Wimbledon 2012: Heather Watson is the first Brit to reach third round
British No3 Heather Watson produced an aggressive display to beat American Jamie Lee Hampton in straight sets in round two
The last British woman to reach the third round at Wimbledon was a full decade ago. That woman, Elena Baltacha, is still playing, and yesterday she became one of three Fed Cup colleagues to advance to the second round at Wimbledon.
Just as Andy Murray and James Ward were also booking their places in the second round of the men’s draw, Anne Keothavong was making it five British singles players into Round 2, but the first one to lead the home charge has now set the bar a little higher for the rest.
Heather Watson, in winning her first Grand Slam main draw match, had already become the first British woman to win a match on Centre Court since 1985 by beating Iveta Benesova in her opener. Now, in beating American Jamie Lee Hampton, Watson has matched Baltacha’s 10-year-old achievement.
The 20-year-old from Guernsey had played at Wimbledon twice before as a wild card, but 2012 marked her first direct entry to the tournament. Her opponent was even newer to the event, though. Not only had Hampton not played at Wimbledon before but she had not played a grass court tournament before. However, she had shown growing pedigree this year by reaching a career-high 85 ranking after reaching the fourth round of Indian Wells, beating Jelena Jankovic in the process.
Hampton made sure to broadcast that quality in her first round here, too, by beating world No29, Daniela Hantuchova. Nevertheless she and Watson were now separated by only three places in the rankings, and Watson had the psychological edge of victory in their one meeting last year—not to mention a home crowd who, quite simply, love her to bits.
After her first match, Watson made it clear that she intended to go further:
“I’m very pleased with my first-round win, but I’m not satisfied with just a first round…I think winning these matches in the Slams is giving me more confidence, making me want to go deeper into the tournament, and I’m gaining a lot of experience and learning a lot from it.”
She was immediately true to her word. She opened serve strongly, broke Hampton and made another quick hold to 15. She was 3-0 in only eight minutes and earned yet more break points in the fourth game.
Hampton’s backhand failed to handle Watson’s heavy returns, and the American faced yet more break points in the fourth game, and a winning backhand down the line from Watson took the Briton to a 4-0 lead after a quarter of an hour.
It was little wonder that Hampton’s shoulders slumped, and despite threatening to break back in the fifth, her opponent was clearly in no mood to give anything up.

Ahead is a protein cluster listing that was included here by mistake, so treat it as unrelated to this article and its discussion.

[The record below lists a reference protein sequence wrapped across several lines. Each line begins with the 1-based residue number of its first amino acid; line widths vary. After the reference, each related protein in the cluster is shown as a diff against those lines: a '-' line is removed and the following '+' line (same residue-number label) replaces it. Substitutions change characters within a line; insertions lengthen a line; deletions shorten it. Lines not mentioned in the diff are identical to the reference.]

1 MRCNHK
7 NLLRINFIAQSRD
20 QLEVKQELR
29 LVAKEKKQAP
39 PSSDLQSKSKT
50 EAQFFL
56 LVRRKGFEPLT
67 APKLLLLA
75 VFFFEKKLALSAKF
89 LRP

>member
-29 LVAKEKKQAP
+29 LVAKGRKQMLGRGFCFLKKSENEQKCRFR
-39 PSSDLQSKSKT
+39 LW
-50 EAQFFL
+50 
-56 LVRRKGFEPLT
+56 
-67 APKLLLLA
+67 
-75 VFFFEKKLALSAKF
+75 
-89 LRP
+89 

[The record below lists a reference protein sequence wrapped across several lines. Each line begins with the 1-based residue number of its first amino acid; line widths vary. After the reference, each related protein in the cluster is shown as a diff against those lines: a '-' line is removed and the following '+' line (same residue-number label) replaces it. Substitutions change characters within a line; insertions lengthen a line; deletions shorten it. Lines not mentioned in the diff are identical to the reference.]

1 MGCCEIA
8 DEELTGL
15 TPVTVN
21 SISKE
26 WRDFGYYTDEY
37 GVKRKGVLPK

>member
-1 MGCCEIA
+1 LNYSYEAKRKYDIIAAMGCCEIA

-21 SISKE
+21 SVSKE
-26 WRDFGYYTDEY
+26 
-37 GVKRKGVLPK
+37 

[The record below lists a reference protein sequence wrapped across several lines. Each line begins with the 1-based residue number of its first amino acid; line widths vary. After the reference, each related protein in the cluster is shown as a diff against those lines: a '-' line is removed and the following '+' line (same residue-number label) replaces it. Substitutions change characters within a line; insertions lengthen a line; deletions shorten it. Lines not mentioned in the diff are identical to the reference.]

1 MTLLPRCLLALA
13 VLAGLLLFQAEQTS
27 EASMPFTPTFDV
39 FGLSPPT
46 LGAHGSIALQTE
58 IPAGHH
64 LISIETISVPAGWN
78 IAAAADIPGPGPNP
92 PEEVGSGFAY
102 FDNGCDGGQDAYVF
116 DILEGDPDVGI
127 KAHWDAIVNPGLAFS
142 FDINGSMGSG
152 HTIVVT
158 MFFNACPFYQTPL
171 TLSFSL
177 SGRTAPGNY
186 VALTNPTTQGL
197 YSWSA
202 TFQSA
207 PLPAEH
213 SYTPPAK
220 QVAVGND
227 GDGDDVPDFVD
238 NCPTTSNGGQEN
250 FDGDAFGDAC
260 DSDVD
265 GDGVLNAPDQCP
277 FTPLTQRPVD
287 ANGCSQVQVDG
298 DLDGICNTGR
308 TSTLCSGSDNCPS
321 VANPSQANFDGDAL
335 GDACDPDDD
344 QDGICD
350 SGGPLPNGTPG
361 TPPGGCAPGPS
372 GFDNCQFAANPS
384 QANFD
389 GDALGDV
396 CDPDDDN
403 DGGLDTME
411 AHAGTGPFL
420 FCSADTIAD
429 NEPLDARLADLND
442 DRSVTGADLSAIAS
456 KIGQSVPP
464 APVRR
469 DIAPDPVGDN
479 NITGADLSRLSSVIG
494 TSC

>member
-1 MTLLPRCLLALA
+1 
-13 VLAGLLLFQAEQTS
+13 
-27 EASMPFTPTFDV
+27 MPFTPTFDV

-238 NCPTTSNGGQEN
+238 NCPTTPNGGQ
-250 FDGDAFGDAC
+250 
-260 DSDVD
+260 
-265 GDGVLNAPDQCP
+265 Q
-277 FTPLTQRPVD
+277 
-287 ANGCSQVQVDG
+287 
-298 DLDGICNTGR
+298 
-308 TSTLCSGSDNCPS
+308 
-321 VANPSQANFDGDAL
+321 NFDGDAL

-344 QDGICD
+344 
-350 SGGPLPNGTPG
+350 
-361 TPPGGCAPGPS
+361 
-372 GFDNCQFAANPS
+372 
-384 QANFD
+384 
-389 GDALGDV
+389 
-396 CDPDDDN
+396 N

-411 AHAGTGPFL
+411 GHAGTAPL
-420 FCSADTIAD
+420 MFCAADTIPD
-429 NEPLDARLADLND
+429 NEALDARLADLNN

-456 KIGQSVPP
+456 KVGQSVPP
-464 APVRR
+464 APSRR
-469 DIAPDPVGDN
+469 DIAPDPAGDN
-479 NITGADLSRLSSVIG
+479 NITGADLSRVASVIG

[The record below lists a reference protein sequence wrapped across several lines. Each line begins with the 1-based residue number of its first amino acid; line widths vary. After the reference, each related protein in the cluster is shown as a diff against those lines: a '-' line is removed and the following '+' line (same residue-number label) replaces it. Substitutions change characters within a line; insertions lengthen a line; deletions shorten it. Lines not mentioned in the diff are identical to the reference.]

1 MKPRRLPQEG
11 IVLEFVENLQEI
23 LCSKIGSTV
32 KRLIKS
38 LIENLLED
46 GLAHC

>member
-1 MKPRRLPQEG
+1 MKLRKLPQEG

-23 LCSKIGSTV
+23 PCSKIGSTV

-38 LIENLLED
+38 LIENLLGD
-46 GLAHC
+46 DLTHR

Full of bounce and moving beautifully, Watsoon held for a 5-0 lead, but now Hampton dug in, stringing together some consistent and deep baseline rallies to finally get on the scoreboard.
Nevertheless, Watson, watched by Fed Cup coach Judy Murray and a fast-filling Court 2, served out the set as the sultry noonday sun broke out. She had made only three errors to Hampton’s 15.
Watson opened just as boldly in the second set, a big forehand bringing up a first break point, and an error from Hampton conceded the break.
A clenched fist and a strident “C’mon” heralded a hold for a 2-0 lead from Watson, but Hampton continued to build on the rhythm she had begun to find at the end of the first set and broke back to level at 2-2.
Watson hit back with an immediate break, rounded off with a huge forehand onto the Hampton baseline. Then the American upped the pressure to take advantage of a Watson first serve that had begun to misfire. Hampton made a growing number of winners on return of serve and levelled again at 3-3.
A small—and possibly significant swing in momentum—seemed underway as Hampton reduced her errors and increased her winners, while Watson’s stats went in the other direction. Yet again, though, Watson broke, courtesy of a couple of over-ambitious volleys from an attacking Hampton.
And the rollercoaster continued. Hampton earned three break points as Watson also made errors at the net but, unlike the American, she pulled back to deuce. She faced one more break-point after a long back-hand cross-court exchange that went Hampton’s way, but that was it. Watson gained the advantage and eventually held the 5-3 lead.
Watson scampered and chased down drop-shots and lobs on Hampton’s serve to bring up a first match point with a stunning wrong-footing backhand but, in the end, Watson had to serve it out. Still full of bounce, she ran to her baseline to finish the job on the second of two more match points. The win was hers, 6-4.
The British crowd could barely contain their pleasure, something that Watson appreciated hugely: “I use it. I love it when the crowd brings a lot of energy and they clap. It gets me quite pumped and really motivated to win.”
She also revealed that she has taken deliberate steps to move up a gear in her game: “I’ve been known as kind of a counter puncher, good at moving and reading the game well, and I wanted to get to the next step, improve my game. If you want to get to the next level, you have to change things.
“I’ve been working with my coach and Nick at being more aggressive, coming to the net. I can volley. I love to volley. I’ve been working on being more aggressive, and especially on the grass, you have to be.”
But that was not all. Watson looks fitter, faster and more focused than she was last year—all qualities that underpin that attacking game. Long may it last.
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